11 Jul 2006

Singapore's Lee Says GIC Has Earned Average 9.5% Over 25 Years

I am not an economist but wouldn't the figure which takes inflation into consideration make more sense? And simply announcing an average that runs over 25 years really means very little when we can't look at the yearly figures, investments, losses and gains.

So the questions remain, just how 'healthy' is the Government of Singapore Investment Corp? And why does the lack of ransparency continue? The release of the '9.5%' figure has done little to undermine concerns, merely highlight the fact that the GICs lack transparency.

There are three types of lies...

July 11 (Bloomberg) --

The Government of Singapore Investment Corp., which manages more than $100 billion of the city-state's reserves, has earned an average 9.5 percent a year since its inception in 1981, Chairman Lee Kuan Yew said.

Lee, 82, said the annual rate of return on the foreign reserves managed by GIC averaged 9.5 percent in U.S. dollar terms, and 8.2 percent in Singapore dollar terms in the 25 years ended March 2006. It was the first time that GIC has publicly disclosed details on the performance of its investments.

``GIC has fulfilled its mandate of preserving the international purchasing power of our reserves,'' Lee said at an event marking the company's 25th anniversary. ``Indeed, the GIC has significantly enhanced the value of our savings.''

GIC has expanded in tandem with the island's economy through investments ranging from U.K. shopping malls to Malaysia's biggest automaker. Singapore's foreign reserves swelled to $128.9 billion in May to become the seventh largest in the world, from ``only a few billion dollars'' in 1970, according to GIC and data from the city-state's central bank.

GIC, which doesn't publish its financial statements, aims to achieve a rate of return exceeding the average inflation rate in the U.S., Japan and Germany, according to its Web site. Its average rate of return over global inflation was 5.3 percent per annum since 1981, Lee said.

China, South Korea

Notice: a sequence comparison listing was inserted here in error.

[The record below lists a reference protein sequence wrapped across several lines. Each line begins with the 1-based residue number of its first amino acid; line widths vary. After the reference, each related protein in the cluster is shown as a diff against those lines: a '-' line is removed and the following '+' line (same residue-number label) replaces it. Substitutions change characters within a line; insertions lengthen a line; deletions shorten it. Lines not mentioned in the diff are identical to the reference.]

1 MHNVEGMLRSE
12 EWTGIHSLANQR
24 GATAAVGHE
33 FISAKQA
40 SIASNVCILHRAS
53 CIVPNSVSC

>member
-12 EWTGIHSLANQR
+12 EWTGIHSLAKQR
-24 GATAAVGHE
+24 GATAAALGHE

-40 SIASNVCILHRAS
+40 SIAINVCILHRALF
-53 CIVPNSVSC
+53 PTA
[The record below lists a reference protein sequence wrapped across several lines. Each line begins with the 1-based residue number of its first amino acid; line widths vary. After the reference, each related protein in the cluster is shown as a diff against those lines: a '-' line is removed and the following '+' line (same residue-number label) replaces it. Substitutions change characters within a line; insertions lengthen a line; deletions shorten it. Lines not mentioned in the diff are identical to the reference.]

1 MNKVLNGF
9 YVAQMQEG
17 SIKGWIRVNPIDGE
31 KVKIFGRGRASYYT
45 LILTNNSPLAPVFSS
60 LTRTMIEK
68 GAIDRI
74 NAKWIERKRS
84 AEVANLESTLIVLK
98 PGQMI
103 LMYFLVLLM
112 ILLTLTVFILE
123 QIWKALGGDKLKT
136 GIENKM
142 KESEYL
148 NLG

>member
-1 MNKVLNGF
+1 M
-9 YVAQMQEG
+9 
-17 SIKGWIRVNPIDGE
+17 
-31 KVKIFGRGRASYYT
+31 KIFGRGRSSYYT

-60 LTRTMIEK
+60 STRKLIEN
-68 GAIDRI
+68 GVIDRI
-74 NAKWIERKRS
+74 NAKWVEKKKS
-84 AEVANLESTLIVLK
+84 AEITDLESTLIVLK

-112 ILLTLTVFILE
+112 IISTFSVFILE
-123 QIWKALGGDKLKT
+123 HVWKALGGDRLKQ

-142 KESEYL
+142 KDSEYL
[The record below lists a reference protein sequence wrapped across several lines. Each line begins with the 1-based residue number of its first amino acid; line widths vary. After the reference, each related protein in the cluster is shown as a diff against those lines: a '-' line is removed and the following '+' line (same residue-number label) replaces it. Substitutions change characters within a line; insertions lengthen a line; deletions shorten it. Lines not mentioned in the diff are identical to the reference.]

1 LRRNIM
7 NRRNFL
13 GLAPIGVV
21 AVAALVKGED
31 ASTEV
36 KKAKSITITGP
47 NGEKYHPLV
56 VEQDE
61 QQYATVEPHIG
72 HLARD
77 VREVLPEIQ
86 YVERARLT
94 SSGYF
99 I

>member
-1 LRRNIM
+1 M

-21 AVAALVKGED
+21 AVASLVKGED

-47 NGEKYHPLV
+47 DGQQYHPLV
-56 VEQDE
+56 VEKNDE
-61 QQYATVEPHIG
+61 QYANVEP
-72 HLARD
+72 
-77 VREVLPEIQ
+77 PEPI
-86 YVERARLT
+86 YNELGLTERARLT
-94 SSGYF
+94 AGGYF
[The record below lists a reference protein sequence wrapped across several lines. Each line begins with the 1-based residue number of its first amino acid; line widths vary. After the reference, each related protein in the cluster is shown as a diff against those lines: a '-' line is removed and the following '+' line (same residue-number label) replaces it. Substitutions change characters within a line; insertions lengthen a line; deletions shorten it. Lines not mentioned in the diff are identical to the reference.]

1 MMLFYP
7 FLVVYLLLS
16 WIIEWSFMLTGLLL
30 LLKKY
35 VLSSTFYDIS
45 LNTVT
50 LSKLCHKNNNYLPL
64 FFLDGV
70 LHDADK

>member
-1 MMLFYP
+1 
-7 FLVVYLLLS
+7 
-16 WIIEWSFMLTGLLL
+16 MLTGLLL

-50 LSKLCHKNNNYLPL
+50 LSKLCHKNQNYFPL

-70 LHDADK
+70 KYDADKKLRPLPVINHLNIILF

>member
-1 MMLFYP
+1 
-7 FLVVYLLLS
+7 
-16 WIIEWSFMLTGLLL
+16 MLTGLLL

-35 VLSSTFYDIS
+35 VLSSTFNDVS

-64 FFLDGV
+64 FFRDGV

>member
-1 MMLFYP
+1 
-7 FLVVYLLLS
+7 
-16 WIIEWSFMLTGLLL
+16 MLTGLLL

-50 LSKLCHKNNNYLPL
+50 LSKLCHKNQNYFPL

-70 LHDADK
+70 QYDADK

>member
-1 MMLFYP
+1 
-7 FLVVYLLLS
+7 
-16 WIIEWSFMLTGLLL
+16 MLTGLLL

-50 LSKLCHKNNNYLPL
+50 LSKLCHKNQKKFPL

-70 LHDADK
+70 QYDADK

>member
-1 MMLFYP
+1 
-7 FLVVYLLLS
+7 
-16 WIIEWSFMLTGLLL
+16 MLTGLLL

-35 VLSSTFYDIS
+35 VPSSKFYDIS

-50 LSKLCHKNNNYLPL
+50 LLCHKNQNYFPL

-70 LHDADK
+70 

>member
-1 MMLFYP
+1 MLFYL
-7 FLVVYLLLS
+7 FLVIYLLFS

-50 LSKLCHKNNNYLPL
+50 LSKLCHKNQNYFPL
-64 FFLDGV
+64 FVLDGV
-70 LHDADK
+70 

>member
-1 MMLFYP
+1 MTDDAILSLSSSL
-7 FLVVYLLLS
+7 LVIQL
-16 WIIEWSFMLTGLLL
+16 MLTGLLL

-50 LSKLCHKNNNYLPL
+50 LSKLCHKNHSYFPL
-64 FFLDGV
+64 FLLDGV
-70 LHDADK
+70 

The company's success has prompted governments including South Korea and China to consider setting up their own investment firms to oversee foreign reserves that have surged to records. Korea Investment Corp., South Korea's state-run fund, began operations in July 2005 to manage $20 billion, part of the world's fourth-largest currency reserves.

``The fact that people are following Singapore's example shows that GIC has been quite successful,'' said David Cohen, director of Asian Economics Forecasting at Action Economics LLC in Singapore. ``GIC is a microcosm of the Singapore economy.''

Singapore, Southeast's Asia's fourth-largest economy with a population of 4.4 million, is the only country in Asia with triple-A ratings from Moody's Investors Service, Standard & Poor's and Fitch Ratings.

GIC plans to invest more in emerging markets including China, India, South Korea and Taiwan, the company's Managing Director for Public Markets, Ng Kok Song, told reporters at a separate event in Singapore today. GIC will also consider investing in Russia, Brazil, Mexico and South Africa, he said.

``As ever, the devil's in the detail,'' said Hugh Young, Singapore-based managing director at Aberdeen Asset Management Asia Ltd., which manages $27 billion in Asian assets. ``It depends on what you buy.''

The U.S. is home to as much as 45 percent of GIC's assets, Ng said today. Europe accounts for as much as 25 percent and Japan as much as 10 percent, GIC said.

Equities, Bonds

GIC currently invests half its assets in equities and between 20 percent and 30 percent in bonds. About 20 percent is allocated to private equity, real estate, commodities and other investments, Deputy Chairman Tony Tan said. GIC lets institutional investors manage 25 percent of its funds.

The company will increase investment in hedge funds and commodities, Ng said. The company has invested in 50 hedge funds to date and started investing in commodities 2 1/2 years ago, he said. These include oil, metals and soft commodities, Ng said.

``We have invested in about 50 hedge funds and I'd say probably about 15 to 20 presently are included in the GIC portfolio,'' Ng told reporters. ``Asia hedge fund space is an important area for us. We are looking for more opportunities to invest there.''

The company's buyout arm, GIC Special Investments, has teamed up with Goldman Sachs Group Inc. and other partners to bid for Associated British Ports Holdings Plc.

BAA Buyout

GIC was part of a group led by Spain's Grupo Ferrovial SA that last month agreed to buy BAA Plc, the owner of London's Heathrow airport, for 10.1 billion pounds ($18.6 billion).